“That shirt stemmed from a shirt Buddy had made and I thought the message was cool and tongue in cheek so I wrote it on a shirt and a lot of people grasped on to it,” he recalls. “We did a ‘Make A Wish’ visit 8-10 years ago, a lady was in the hospital in the UK and so I gifted her the shirt. I would love to be involved in NYC Pride. I will be doing the Rocks Off cruise during Pride.”
Looking down at my notes, I saw a question I had meant to ask earlier regarding past history and the history of Frank’s songwriting. Does he feel like he’ll ever run out of new songs?
“ I can’t see myself never writing another song.” he says “And if I write a song I want to document it. Every time I do a record it takes so much out of me. It’s so depleting. Even though it’s rewarding it’s depleting. Then just when you say I can never do that again you have a new idea. This record is finally out today. I can’t think that I’m never going to have that feeling again.”
We agreed it’s kind of like a woman’s childbirth experience. She goes through the pain and work of labour and says “I’m never doing that again” and then goes on to have another child.
We ended up talking about Frank and the Future Violence playing the Atlantic City 25th Anniversary of Warped Tour Event
“I know…isn’t that crazy? I’m kind of glad it’s not the full tour. It was getting so old. Showering out of a bag and waiting in line for sodas is not where I want to be. But you get to do a couple of dates and hang out with some old friends. I’m really excited about that.
“I went to the second Warped Tour and will never forget seeing all of your favorite bands in one day and being sunburnt and dirty, dirt in your nose for days after. But you had the best fucking day and you had a bag full of stickers from these tables of bands you never heard of so you had to go to the record store or ask your friends about them. Then I just wanted to play Warped Tour so bad and I finally did and it was awesome. It is punk rock summer camp. The first band I saw at my first Warped Tour was Seven Seconds and they are still one of my favorite bands.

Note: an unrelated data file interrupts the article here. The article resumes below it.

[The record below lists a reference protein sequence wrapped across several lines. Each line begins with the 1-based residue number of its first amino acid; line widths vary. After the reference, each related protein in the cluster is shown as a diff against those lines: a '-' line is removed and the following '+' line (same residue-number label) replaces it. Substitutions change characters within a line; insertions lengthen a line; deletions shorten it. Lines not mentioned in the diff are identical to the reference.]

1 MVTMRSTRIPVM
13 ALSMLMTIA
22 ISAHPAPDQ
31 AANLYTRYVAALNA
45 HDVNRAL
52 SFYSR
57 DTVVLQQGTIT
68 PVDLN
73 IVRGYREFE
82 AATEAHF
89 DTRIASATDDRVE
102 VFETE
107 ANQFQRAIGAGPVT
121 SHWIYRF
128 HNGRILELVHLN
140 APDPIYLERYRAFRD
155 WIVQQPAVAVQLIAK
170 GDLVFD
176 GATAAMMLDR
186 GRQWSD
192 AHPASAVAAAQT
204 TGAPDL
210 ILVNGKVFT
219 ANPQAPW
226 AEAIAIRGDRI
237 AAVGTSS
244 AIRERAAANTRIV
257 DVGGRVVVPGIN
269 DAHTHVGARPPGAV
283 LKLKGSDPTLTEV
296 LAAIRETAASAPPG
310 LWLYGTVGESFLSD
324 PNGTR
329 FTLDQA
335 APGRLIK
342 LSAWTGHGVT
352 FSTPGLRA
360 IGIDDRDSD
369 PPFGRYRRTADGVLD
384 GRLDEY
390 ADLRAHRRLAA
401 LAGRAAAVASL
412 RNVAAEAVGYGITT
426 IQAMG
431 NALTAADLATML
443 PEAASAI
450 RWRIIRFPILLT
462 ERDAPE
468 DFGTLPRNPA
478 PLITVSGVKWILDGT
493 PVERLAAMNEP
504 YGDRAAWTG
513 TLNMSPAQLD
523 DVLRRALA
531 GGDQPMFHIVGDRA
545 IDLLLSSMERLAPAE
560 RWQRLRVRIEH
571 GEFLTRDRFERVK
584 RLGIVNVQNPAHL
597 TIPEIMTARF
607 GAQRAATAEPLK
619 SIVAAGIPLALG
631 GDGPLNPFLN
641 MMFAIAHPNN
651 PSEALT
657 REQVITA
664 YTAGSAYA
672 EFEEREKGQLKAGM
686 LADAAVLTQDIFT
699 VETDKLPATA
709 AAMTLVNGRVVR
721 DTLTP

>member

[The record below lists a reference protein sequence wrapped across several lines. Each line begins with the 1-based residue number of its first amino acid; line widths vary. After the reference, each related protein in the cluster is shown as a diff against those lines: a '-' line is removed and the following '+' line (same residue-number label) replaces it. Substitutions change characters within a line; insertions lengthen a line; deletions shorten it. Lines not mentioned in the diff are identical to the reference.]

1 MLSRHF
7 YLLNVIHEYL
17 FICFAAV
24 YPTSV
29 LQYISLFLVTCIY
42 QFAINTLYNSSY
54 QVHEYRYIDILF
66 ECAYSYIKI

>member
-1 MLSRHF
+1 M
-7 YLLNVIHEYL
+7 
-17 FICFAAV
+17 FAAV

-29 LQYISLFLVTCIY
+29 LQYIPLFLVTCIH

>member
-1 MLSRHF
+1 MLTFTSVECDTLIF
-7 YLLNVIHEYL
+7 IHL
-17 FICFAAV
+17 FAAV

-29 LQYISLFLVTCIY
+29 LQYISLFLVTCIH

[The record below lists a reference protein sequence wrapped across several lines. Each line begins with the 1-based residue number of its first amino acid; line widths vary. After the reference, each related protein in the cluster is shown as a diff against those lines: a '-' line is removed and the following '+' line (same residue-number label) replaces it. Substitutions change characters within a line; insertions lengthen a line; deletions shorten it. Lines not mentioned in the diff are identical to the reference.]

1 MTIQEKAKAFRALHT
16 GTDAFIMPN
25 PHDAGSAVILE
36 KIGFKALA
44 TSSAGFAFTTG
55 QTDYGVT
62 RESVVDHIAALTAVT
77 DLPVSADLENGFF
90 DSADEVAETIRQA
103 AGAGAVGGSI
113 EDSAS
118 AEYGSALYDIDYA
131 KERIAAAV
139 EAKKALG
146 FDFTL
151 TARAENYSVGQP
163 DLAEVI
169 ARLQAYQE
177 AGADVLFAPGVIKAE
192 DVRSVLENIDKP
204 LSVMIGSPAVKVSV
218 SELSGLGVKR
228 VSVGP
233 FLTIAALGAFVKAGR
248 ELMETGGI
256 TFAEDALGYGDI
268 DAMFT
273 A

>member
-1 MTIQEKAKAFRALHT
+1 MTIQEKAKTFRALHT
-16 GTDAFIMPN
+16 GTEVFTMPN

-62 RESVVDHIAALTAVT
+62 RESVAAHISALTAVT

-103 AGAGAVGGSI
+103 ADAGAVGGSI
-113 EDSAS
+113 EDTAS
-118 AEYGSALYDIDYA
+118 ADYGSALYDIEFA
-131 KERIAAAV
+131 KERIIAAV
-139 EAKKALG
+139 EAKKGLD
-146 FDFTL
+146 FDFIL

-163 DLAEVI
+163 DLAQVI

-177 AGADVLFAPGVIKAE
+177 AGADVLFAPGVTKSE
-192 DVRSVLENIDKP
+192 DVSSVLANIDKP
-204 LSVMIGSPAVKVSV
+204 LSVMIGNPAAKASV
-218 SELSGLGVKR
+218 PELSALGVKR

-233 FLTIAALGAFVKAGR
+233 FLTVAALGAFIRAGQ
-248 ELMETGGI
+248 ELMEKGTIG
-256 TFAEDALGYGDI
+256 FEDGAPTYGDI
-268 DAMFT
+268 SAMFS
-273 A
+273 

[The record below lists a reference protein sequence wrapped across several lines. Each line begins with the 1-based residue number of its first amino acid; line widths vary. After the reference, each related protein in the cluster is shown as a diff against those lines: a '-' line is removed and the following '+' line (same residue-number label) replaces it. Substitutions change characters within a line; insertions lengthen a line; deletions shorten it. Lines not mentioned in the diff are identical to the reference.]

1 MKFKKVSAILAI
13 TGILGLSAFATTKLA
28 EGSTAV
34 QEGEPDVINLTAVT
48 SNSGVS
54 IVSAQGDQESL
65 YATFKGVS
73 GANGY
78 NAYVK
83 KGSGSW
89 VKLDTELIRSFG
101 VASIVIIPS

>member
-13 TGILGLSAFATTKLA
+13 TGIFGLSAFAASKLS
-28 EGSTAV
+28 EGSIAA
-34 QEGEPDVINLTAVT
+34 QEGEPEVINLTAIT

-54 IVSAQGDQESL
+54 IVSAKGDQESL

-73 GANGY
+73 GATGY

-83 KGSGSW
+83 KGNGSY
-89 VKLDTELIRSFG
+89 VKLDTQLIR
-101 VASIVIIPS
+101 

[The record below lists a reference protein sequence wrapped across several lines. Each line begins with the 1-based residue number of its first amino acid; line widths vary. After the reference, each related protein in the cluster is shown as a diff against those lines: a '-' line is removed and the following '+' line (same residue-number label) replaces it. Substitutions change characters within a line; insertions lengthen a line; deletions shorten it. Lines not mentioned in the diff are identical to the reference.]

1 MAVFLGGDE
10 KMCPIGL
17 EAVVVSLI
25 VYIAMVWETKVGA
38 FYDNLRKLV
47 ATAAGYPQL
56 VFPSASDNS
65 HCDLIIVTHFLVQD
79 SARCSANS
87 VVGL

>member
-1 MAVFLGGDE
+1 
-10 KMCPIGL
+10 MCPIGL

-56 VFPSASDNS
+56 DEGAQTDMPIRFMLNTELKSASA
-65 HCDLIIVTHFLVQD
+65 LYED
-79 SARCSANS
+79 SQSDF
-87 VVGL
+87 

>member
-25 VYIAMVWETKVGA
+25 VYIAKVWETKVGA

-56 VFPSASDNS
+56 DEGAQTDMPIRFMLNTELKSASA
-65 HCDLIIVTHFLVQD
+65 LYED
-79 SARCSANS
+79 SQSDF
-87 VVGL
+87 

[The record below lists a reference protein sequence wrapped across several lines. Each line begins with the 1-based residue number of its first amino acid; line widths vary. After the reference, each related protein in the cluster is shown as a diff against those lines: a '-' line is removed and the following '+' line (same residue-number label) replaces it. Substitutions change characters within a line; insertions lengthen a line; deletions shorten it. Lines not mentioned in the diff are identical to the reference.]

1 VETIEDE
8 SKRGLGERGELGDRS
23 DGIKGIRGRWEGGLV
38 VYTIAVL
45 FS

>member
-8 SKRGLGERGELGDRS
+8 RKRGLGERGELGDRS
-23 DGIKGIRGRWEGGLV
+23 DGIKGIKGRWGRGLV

I couldn’t help but share my own first Warped experiences. We discussed Thursday and their frontman, Frank’s dear friend, Geoff Rickley. Rickley stands strong for keeping all-ages venues open, many of which are small venues. Frank clarified that basement shows tended to happen in New Brunswick and southern parts of NJ whereas in North Jersey it was VFWs and church halls, etc. This final story really sewed up where I had hoped the interview would go. It explains a key element of Frank Iero’s creative self@
“My wife, before we met, used to put on shows at the Wayne firehouse. In one week I saw At The Drive-In, Thursday, Alkaline Trio, Hotwater Music and Jimmy Eat World. That shaped my life.”
Barriers was released on Friday, May 31, 2019. Check it out on FrankIero.com and experience it live during this summer’s tour. Dates below.
June 5 Pittsburgh, PA – Rex Theater *
June 6 Detroit, MI – El Club *
June 7 Cincinnati, OH – Bogarts *
June 8 Louisville, KY – Mercury Ballroom *
June 10 Atlanta, GA – Terminal West *
June 11 Birmingham, AL – Saturn *
June 13 Tampa, FL – The Crowbar *
June 14 Orlando, FL – The Social *
June 15 Jacksonville, FL – 1904 Music Hall *
June 16 Columbia, SC – The Senate *
June 18 Charlotte, NC – Amos Southend *
June 20 Virginia Beach, VA – Elevation 27 *
June 21 Washington, DC – Union Stage *
June 22 New York, NY – Rocks Off Cruise *
July 23 Portland, OR – Wonder Ballroom ^
July 24 Seattle, WA – Crocodile Cafe ^
July 26 Boise, ID – Knitting Factory Concert House ^
July 27 Salt Lake City, UT – Kilby Court ^
July 29 Denver, CO – Marquis Theatre ^
July 30 Santa Fe, NM – Meow Wolf ^
August 1 Dallas, TX – Gas Monkey Bar N’ Grill ^
August 2 Austin, TX – Barracuda ^
August 3 San Antonio, TX – Paper Tiger ^
August 6 Phoenix, AZ – The Crescent Ballroom ^
August 7 San Diego, CA – House of Blues, Voodoo Room ^
August 9 Anaheim, CA – Chain Reaction ^
August 10 Los Angeles, CA – The Troubadour ^
* Support from Reggie & The Full Effect (Solo)
^ Support from Geoff Rickley
June 29 Atlantic City, NJ – Atlantic City Beach [Warped Tour] July 18 Patchogue, NY – [Great South Bay Music Festival] July 21 Mountain View, CA – Shoreline Amphitheater [Warped Tour] September 13-15 – Chicago, IL – Douglas Paro [Riot Fest]